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Students help restore pastoral history at Crystal Springs

A historic timber and tin graziers’ hut at Crystal Springs in D’Entrecasteaux National Park has been restored by Christ Church Grammar School students.

Department of Parks and Wildlife ranger Rebecca MacDonald worked with the school on the cultural heritage project.

Mrs MacDonald said the existing hut at Crystal Springs was built by the Muir family in the 1930’s as part of a mustering camp on the Muir pastoral lease. The hut was used by local farming families such as the Blechyndens, Muirs, Dousts, Gibletts and Mottrams, but later fell into disrepair.

“Christ Church Grammar School has been visiting this area for the last 25 years and they wanted to mark the anniversary by giving something back to the community – working with Parks and Wildlife to restore the Crystal Springs hut was the obvious choice,” Mrs MacDonald said.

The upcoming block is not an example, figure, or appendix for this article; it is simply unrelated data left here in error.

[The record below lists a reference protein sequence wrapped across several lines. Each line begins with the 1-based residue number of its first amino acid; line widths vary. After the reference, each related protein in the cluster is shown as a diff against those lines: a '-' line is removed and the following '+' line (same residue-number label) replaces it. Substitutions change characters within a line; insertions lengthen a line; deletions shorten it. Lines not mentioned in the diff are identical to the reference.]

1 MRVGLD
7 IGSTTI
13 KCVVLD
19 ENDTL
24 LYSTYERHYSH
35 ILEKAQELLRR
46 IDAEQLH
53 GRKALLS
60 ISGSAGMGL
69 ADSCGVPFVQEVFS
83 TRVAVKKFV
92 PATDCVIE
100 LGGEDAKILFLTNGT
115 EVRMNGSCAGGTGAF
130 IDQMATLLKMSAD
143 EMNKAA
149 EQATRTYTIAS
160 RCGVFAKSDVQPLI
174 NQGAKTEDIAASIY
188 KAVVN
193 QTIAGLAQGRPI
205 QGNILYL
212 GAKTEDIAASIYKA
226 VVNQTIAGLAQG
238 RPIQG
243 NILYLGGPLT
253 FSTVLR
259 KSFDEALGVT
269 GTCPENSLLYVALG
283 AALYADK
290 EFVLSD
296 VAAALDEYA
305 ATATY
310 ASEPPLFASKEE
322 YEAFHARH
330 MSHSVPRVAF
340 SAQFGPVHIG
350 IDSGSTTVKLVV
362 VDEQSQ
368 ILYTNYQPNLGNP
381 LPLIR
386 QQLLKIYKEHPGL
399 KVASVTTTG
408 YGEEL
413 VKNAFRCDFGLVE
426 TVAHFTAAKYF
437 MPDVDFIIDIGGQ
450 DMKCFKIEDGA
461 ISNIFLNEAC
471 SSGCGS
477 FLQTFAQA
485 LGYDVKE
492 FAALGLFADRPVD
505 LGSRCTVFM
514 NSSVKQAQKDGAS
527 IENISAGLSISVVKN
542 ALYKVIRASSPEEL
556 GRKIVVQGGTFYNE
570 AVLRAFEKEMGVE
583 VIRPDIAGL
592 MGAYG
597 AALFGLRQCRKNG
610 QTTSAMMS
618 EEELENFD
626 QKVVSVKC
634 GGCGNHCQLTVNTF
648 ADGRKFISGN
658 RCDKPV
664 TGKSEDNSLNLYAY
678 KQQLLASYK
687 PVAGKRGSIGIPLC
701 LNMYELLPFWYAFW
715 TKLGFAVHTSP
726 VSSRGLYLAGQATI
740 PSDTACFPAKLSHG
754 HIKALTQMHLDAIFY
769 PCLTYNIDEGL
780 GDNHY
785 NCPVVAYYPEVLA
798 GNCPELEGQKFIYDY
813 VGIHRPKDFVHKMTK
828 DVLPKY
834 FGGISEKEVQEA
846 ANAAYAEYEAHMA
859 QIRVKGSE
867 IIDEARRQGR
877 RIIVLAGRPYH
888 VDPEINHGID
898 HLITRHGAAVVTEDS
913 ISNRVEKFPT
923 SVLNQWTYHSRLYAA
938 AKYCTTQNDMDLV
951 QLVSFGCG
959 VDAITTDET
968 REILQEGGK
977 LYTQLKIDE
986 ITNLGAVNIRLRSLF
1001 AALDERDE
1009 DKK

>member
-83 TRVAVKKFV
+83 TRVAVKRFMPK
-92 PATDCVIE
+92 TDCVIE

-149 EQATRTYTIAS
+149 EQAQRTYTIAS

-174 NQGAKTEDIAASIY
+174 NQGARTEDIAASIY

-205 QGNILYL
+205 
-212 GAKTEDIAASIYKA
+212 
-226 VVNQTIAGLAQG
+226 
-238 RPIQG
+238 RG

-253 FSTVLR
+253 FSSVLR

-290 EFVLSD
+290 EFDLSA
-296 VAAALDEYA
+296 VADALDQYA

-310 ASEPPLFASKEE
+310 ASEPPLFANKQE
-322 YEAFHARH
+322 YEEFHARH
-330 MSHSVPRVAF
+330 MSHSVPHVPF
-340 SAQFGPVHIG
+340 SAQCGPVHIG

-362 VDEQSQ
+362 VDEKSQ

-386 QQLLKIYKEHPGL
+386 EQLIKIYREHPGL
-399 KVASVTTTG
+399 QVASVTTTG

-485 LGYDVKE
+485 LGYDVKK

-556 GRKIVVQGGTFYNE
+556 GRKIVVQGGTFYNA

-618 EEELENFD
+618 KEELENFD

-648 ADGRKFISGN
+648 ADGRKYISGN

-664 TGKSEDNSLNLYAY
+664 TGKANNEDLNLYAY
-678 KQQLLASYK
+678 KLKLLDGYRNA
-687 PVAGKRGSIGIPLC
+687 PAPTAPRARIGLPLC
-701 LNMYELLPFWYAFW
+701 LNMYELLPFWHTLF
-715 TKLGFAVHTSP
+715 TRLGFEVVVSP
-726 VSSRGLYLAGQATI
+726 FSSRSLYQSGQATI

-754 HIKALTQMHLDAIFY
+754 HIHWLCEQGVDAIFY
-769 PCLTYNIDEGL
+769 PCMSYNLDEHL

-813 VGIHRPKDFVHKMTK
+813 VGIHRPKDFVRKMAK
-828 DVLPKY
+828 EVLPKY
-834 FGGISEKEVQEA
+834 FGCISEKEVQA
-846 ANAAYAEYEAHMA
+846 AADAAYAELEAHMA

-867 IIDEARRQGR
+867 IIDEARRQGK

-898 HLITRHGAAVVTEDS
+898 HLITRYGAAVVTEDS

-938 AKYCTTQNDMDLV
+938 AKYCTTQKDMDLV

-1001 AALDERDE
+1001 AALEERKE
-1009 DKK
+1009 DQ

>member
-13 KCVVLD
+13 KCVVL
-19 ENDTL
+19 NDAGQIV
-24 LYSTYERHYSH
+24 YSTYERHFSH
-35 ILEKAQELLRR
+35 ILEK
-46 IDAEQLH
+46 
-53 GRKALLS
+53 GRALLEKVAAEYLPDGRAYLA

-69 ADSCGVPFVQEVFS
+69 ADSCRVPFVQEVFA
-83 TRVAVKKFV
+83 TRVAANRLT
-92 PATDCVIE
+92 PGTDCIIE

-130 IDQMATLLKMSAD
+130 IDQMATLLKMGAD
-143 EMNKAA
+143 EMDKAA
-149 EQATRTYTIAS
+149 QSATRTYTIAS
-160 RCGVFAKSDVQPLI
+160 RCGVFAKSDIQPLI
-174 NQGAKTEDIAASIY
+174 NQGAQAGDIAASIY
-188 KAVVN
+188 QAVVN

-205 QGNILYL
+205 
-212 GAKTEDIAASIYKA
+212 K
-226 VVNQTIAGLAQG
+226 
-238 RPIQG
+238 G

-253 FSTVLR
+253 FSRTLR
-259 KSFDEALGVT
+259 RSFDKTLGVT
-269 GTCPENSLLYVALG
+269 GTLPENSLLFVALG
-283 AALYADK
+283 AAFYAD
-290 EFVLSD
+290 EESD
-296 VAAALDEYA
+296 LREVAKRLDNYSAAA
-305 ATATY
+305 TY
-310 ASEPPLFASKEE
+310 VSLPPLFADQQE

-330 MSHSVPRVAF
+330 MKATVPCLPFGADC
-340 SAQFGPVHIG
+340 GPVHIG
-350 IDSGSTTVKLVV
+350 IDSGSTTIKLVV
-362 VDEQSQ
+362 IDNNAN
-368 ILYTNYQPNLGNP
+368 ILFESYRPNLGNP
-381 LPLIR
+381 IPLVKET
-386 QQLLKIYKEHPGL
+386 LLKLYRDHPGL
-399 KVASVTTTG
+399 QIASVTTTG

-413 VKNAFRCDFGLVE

“We were keen to maintain the heritage of the hut and preserve as much of the structure and original materials as possible.

“The veranda posts were replaced using a pile from the old Walpole Jetty which was split to match the remaining posts on the hut.

“The original posts would have been shaped with an adze, a woodworking tool used in the 1900s, so we borrowed an adze from a local Parks and Wildlife officer and Christ Church’s project manager, Conrad Scott, was able to smooth off the splinters and shape the veranda posts in the traditional method.”

Mrs MacDonald said the restoration process preserved some of the history of another hut burnt down in a bushfire earlier this year.

“Three sheets of tin with familiar local names such as Muir and Mottram written on them and dates of their visits were salvaged from the My River hut and used to replace some of the rusted tin at Crystal Springs,” she said.

“Thanks to the hard work of the Christ Church Grammar students, the Crystal Springs hut has been preserved for future generations as an example of coastal grazing practices from the 1930’s.”

Parks and Wildlife plans to install interpretive signage at the site to keep the story of the Crystal Springs hut alive. 

 

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